The sell-siders at Bank of America's research arm made quite the splash last week. Not only did they initiate coverage on offshore rig king Transocean (NYSE:RIG) with a buy rating, they also threw up the fattest target price of any analyst shop working the deepwater beat. The $175 target implies that the share price will appreciate 33% from the close prior to BofA's call.

You'll have to forgive me for thinking that we were all on the same page. As my readers know, I'm probably as bullish on the deepwater dance as the next guy, but it was my understanding that ongoing offshore strength had become the consensus view. For that reason, in my third-quarter review, I expressed skepticism regarding hidden value in Transocean's stock.

The shares have run up significantly in the interim, and it looks like I was just plain early in pegging this pillar of oilfield services -- second only to Schlumberger (NYSE:SLB)! -- as nearly fully valued. One recent event may help to explain the renewed bout of enthusiasm.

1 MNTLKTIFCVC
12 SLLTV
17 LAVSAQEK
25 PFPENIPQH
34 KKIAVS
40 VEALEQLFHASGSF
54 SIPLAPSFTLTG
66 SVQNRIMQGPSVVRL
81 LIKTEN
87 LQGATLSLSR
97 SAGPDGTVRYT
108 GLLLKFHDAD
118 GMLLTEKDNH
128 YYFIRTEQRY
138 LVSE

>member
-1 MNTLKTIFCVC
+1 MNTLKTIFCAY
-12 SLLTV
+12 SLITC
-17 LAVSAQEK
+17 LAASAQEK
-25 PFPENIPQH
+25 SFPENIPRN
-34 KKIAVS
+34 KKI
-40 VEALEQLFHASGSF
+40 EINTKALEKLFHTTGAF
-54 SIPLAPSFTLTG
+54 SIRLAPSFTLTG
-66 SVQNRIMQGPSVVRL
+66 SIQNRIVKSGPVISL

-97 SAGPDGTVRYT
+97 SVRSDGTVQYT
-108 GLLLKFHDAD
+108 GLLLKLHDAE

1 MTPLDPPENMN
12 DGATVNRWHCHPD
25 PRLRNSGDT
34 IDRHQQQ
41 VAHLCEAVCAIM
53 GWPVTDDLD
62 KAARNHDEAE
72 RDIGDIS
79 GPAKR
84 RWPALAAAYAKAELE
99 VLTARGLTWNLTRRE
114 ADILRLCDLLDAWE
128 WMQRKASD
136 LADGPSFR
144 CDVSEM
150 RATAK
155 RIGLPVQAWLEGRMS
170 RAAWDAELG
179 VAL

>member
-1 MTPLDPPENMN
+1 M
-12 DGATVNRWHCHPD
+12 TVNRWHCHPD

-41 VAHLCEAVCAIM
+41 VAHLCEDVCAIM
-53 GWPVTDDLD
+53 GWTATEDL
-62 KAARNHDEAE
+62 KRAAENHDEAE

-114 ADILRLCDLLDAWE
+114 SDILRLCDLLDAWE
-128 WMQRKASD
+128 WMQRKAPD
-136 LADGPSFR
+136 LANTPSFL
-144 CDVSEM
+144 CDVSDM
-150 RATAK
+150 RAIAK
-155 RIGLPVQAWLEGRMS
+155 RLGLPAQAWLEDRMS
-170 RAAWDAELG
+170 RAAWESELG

I'm talking about Petrobras' (NYSE:PBR) prodigious petroleum prize. The staggering Tupi find was rendered something of a non-event in the financial media, thanks to Credit Market Mayhem: Redux. While I'm sure the BofA analysts aren't the first to put two and two together, they are the first, as far as I am aware, to quantify the incremental deepwater demand likely to result from commercial development of the Tupi find. Ready for these numbers? Twenty-five to 50 ... months' worth of drilling, right?

No, that would be years. As in 10 rigs, working around the clock, for 2.5 to five years each -- or 25 to 50 years' worth of drilling. Combine this outlook with the oceanic exploits of Marathon Oil (NYSE:MRO), Chevron (NYSE:CVX), and the rest of those pushing the frontiers of offshore exploration, and the case for Transocean's climb becomes quite clear.

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Fool contributor Toby Shute is on vacation, sampling blaufrankisch in the fatherland. He doesn't have a position in any company mentioned. The Motley Fool's disclosure policy stretches to the farthest frontiers.